REVENGE is a dish best served cold. Almost nine months after Eamon Gilmore forced his departure as Ceann Comhairle, John O’Donoghue has hit back at the Labour leader, labelling him a “gadfly”, a “tut-tutterer” and a man who “stands for nothing”.
Mr O’Donoghue lashed out at Mr Gilmore during the debate on the dog-breeding bill to regulate puppy farms, which was passed in the Dáil yesterday.
The framing of that bill has been extremely contentious because its provisions will also affect hunting dogs and be reflected in separate legislation governing the greyhound industry.
Mr O’Donoghue, who had concerns about the bill’s effect on rural life, cited the fact that the “father of Irish pluralism”, Daniel O’Connell, had been “in love with hunting”.
Mr O’Donoghue then proceeded to criticise RTE’s coverage of the dog-breeding bill.
“O’Connell’s pluralism is far different from the type of pluralism which sometimes emanates from Donnybrook. We should distinguish between pluralists and tut-tutterers, between pluralism and tut-tuttism.
“There is no greater illustration of tut-tutterers and tut-tuttism emanating from the establishment at Donnybrook than the pictures shown on our screens last week of the most unfortunate greyhound in the whole world. They must have searched the earth for it.”
He then proceeded to attack Mr Gilmore, saying the Labour leader was the finest “tut-tutterer” in the Dáil.
Mr O’Donoghue said it should have come as no surprise that Labour last week opposed separate legislation to ban stag-hunting even though the party had previously wanted such a ban.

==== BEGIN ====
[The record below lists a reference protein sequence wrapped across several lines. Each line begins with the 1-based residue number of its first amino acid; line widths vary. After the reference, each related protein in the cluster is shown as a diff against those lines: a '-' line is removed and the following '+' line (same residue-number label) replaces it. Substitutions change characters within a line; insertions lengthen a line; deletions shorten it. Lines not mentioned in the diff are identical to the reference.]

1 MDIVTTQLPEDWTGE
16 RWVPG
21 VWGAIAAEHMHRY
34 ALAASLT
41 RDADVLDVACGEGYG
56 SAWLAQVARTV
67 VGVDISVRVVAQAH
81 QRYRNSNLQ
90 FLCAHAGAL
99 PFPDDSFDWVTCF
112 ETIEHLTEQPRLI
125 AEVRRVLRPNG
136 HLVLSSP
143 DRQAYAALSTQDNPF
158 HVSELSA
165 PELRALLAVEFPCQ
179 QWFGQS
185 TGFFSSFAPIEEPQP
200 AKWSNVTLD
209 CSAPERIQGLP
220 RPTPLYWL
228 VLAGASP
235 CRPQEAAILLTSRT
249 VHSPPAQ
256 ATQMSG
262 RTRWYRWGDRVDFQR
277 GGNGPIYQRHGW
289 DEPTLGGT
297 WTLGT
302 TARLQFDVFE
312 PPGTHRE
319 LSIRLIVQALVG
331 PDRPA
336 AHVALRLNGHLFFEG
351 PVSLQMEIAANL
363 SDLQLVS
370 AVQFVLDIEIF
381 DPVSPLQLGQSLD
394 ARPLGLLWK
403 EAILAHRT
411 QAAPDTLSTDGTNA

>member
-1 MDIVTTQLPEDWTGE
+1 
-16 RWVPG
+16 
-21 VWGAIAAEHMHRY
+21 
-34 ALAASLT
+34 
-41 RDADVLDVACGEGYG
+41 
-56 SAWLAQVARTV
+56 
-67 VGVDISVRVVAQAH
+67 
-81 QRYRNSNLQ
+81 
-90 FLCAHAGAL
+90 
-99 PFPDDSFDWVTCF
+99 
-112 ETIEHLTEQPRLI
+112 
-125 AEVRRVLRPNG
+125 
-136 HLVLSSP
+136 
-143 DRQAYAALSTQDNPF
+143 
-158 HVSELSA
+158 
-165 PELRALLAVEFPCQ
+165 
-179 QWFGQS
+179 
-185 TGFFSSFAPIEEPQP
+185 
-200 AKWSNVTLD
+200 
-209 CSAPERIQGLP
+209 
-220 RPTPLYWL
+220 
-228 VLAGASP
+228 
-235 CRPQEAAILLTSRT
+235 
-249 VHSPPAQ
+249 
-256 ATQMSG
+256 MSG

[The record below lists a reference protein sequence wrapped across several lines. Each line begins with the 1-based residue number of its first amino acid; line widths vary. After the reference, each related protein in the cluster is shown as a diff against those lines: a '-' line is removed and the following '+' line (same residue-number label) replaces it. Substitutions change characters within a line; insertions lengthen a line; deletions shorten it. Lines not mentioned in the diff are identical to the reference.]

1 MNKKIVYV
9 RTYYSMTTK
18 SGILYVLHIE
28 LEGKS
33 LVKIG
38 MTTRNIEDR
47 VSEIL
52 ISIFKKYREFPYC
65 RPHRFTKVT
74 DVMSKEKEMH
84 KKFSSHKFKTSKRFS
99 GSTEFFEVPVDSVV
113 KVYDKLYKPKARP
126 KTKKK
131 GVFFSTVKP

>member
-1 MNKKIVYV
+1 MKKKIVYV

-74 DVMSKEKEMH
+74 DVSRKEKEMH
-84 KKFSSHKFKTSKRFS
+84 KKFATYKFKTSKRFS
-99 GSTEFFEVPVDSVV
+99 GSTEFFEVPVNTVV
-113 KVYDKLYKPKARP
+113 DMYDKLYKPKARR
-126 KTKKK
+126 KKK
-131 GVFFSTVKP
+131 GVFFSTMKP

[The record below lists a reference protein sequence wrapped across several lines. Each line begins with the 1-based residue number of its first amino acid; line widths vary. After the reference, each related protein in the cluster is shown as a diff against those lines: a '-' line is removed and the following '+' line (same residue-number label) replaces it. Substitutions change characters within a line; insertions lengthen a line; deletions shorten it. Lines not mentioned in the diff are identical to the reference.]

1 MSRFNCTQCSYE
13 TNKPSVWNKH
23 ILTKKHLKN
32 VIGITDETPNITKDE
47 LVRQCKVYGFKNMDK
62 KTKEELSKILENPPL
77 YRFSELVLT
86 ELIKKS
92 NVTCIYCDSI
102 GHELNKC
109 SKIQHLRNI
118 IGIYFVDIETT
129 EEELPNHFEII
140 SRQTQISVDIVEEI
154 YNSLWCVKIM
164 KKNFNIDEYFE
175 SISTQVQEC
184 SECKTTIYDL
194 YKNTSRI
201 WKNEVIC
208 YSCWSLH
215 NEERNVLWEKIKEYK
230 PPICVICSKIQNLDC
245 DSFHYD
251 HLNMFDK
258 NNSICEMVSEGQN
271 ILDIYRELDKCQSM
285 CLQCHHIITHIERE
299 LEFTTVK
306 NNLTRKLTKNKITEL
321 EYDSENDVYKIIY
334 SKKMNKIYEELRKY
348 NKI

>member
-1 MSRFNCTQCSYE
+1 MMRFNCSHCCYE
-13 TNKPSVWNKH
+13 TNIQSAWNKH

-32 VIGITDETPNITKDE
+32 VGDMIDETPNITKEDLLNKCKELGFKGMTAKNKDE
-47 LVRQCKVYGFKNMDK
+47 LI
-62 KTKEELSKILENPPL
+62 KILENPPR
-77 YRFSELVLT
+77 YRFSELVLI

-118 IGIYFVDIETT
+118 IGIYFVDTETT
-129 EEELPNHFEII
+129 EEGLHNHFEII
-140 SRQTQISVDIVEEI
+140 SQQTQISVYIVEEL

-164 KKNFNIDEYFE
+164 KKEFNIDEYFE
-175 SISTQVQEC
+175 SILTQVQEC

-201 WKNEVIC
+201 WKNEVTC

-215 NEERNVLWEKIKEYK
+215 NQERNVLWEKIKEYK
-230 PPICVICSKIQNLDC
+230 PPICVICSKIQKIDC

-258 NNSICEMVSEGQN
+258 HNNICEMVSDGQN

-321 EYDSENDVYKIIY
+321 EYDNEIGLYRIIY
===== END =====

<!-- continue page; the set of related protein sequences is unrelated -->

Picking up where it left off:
Labour TDs have since admitted they opposed the legislation simply to make the Dáil vote on it more difficult for the Government.
“Deputy Gilmore, if I may be excused the analogy, reminds me of a gadfly around the tail of an old cow,” Mr O’Donoghue said. “He circles, you don’t hear him; sometimes he might land but you don’t see him land; but all the time you know he is there and you know that in the final analysis you will never quite know what he is up to, where he is going, or how he is going to get there.
“That appears to be a very popular stance to take in modern-day Irish politics. But let me say this: it amounts to tut-tuttism by the finest tut-tutterer in the House. And I’m sure of this: a man who stands for nothing will, in the final analysis, fall for anything.”
Mr Gilmore was not in the House at the time and the Labour press office chose not to respond last night.
The Labour leader told the Dáil last October that he no longer had confidence in Mr O’Donoghue because of controversy over his expenses. Mr Gilmore’s statement kick-started the process that led to Mr O’Donoghue’s resignation as Ceann Comhairle.
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